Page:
By Megan Dooley
A handful of River Forest residents are refusing to take crime and violence sitting down. By all appearances, the village is a relatively safe place to live. Weekly police reports consist mostly of minor infractions, along with the occasional theft or burglary. But two violent crimes shook the village this summer, and several residents are rallying to take action against any future incidents.
"We're all new to this. We've never done anything like this before," said Pia Menon, a resident of the village and one of the main organizers for a community safety meeting scheduled for Friday, Sept. 16. "We're just like all of those other residents who just think life is beautiful, until something like this happens."
Menon is referring to an Aug. 11 attempted kidnapping, in which a River Forest woman was attacked by a registered sex offender in broad daylight on the street. The man violently forced the woman into his car and, had she not fought back, may well have made a getaway with the victim in tow. The suspect, who is now in custody for the attempted kidnapping, had previously served a hefty prison sentence for the violent sexual assault of another victim in the early 1990s.
Exactly one month before the kidnapping attempt, on July 11, a 29-year-old Chicago woman was shot to death in a Priory Park parking lot, the victim of an alleged murder-for-hire scheme. The three suspects were swiftly apprehended and charged, but the violent crime came as a shock to the village, which hadn't seen a murder in more than five years.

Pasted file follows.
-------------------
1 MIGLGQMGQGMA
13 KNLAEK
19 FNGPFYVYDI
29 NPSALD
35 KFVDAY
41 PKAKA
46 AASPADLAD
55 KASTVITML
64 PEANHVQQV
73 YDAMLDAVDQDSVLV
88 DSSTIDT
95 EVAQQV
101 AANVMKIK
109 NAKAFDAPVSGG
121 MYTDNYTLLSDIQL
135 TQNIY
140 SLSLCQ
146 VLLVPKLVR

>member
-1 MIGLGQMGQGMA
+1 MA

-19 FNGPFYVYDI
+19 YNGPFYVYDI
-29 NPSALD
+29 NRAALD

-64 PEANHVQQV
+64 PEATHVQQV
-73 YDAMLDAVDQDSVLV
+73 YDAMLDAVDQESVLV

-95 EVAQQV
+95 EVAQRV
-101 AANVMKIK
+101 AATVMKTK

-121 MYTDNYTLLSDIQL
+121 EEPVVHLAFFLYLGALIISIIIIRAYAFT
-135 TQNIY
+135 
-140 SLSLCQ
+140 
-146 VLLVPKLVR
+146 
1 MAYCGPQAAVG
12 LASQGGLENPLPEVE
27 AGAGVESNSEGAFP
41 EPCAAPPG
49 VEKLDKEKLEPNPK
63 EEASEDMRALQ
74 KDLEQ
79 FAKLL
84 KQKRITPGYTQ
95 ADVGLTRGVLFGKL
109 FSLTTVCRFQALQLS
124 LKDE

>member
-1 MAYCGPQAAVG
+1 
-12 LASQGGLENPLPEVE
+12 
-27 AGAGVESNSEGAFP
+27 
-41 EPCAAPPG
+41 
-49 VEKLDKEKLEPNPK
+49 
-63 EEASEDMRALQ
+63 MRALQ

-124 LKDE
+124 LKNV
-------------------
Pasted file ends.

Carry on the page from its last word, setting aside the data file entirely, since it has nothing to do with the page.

"We are concerned about safety, obviously," Menon said. "[River Forest is] a wonderful area, but you have to be aware of your surroundings and you also have to know what you would do if something like this happened to you."
That's the point of the meeting, Menon said. That, and to increase awareness within the village. For every person shocked and frightened by the news of such crimes, there were others for whom it barely even registered.
Menon said a couple of her neighbors called in response to the bright yellow flyers she's been distributing around town to advertise the public safety meeting, which will begin at 7 p.m. at the Keystone Montessori School gym at 7415 W. North Ave. "It's really strange," she said. "They weren't even completely aware of what transpired."
Again, she was referring to the kidnapping attempt. That woman's actions, Menon said, should be the model for others. "When something like that happens, you've got to scream," she said. "She was not submissive, she was not afraid. She decided that she would fight...That's the only reason she escaped."
But that fighting instinct alone is not enough, and Menon said there are other ways to decrease the chances of crimes occurring. Proper lighting in certain areas, for instance. Cutting back trees and hedges in remote areas that might make perfect hiding spots for a would-be assailant. Or initiating a village-wide emergency notification system, as many other municipalities across the country have opted to do.
All of this and more will be up for discussion at the meeting, where River Forest Deputy Police Chief Craig Rutz is slated to speak and answer questions. He was involved in both the attempted kidnapping and murder investigations this summer, and is eager to join residents in brainstorming new ideas for safety.
"He really was the mastermind behind this as far as I'm concerned," said Menon. "He really supported us. He wants to talk to the residents that are concerned."
Menon hopes other village departments will get involved as well, in any ways they can.
There's no organized committee heading the event, and Menon described it as a bit of chaotic arrangement as of now. But she's hoping it draws some needed attention to serious safety issues.
"The community, the residents have got to start looking around, be aware of things, and have got to work with the village," Menon said. "Things don't happen just by miracles. It happens when you ask for it."
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